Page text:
Husband 'was dying for help' to end the terminal pain
INSTEAD of facing a painful and agonising death, Glenn Whitton toyed with the thought of taking his own life on the family's Grandchester farm.
In 1996, he was first diagnosed with carcinoma, a cancer that starts in cells that make up the skin or the tissue lining organs.
More than one decade later doctors would find spots on his liver, signalling death was likely to arrive in about 12 months.
Mr Whitton, who had witnessed cancer take his father and brother several years earlier, knew the pain.
His wife, Liz, recalls her husband's urge to end his life before it arrived.
"He was constantly saying to me I just feel like going out to the farm and just putting a bullet to my head," Mrs Whitton said.
"I would plead to him and say Glenn, just don't do that, you've got two children."
For Mr Whitton, losing control of his body and hallucinating because of morphine was a major fear.
"Fortunately, well it depends on how you look at it, he went to the end and died with morphine," Mrs Whitton said.
"For his dignity, he would have preferred to have died a couple of weeks earlier before the end because of the pain."
She is now a staunch advocate for assisted dying legislation, arguing dogs in terminal pain had access to euthanasia while her husband did not.
"It's terrible to see someone that you love die in absolute agony," she said.
Mrs Whitton believes in the last three weeks of his life, her husband would have asked for assistance to die if it was available.
"Absolutely, without a doubt he would have taken the option," she said.
"You could see him fading away - cancer had taken his body."
It was not a dignified end to the life of a "stoic and capable" military man who had worked as a bodyguard for premier Robert Borbidge.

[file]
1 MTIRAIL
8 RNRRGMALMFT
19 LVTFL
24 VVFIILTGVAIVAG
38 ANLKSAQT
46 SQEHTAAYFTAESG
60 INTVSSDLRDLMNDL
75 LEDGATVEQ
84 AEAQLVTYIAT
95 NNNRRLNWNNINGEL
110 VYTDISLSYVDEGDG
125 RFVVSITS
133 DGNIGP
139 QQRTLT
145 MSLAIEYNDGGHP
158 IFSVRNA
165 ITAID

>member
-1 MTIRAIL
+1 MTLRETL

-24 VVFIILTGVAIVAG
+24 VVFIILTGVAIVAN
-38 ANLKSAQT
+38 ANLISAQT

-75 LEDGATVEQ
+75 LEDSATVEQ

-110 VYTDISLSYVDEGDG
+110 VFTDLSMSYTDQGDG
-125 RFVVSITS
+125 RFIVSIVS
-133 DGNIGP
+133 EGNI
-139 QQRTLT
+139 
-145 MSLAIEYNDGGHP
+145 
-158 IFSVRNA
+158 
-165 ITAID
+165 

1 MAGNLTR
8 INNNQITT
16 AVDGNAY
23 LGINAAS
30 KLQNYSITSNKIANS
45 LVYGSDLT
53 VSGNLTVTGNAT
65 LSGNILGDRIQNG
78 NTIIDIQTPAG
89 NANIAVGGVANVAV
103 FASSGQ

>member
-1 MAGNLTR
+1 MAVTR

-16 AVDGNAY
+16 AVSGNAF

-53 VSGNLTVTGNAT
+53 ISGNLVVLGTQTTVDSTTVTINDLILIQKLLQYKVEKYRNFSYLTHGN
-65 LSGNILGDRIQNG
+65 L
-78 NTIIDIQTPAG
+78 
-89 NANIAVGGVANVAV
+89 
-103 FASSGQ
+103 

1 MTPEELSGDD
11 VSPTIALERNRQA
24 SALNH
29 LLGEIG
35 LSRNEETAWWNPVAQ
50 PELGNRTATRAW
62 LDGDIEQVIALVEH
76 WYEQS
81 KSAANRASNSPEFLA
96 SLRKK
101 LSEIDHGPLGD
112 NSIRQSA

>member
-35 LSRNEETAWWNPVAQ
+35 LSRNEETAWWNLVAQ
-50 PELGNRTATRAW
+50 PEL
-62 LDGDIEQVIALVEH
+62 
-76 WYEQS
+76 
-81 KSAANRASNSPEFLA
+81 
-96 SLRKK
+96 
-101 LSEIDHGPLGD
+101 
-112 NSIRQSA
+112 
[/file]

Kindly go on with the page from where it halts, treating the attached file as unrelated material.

Mrs Whitton believes access to voluntary euthanasia for people with a terminal diagnosis is the "kindest thing you can do".
She called on Premier Annastacia Palaszczuk to consider the pain of people who nursed a loved one and consider legislation to make voluntary euthanasia legal.
It will happen this year: DWDQ
DYING with Dignity Queensland president Jos Hall has been "absolutely swamped" by supporters of voluntary euthanasia since the group increased its lobbying efforts.
Mrs Hall, who has led the advocacy group since August 2014, said hundreds of Queenslanders had reached out to throw their support behind the social change.
"I have been absolutely swamped with people who want to tell their story," she said.
The positive response from people and recent polling shows the majority of people want some form of voluntary euthanasia, Mrs Hall believes.
Despite the Labor Party endorsing the consideration of assisted dying as party policy, the State Government has left the matter off its 2018 agenda.
Mrs Hall is optimistic progress will be made without the need for a
private member's Bill.
"We believe it will be brought on as part of Labor Party policy," she said.
"It will be for parliamentary discussion this year."
She said improvements to palliative care went "hand in glove" with assisted dying laws.
"There is a lot of room for improvement, especially in non-metropolitan areas," she said of palliative care.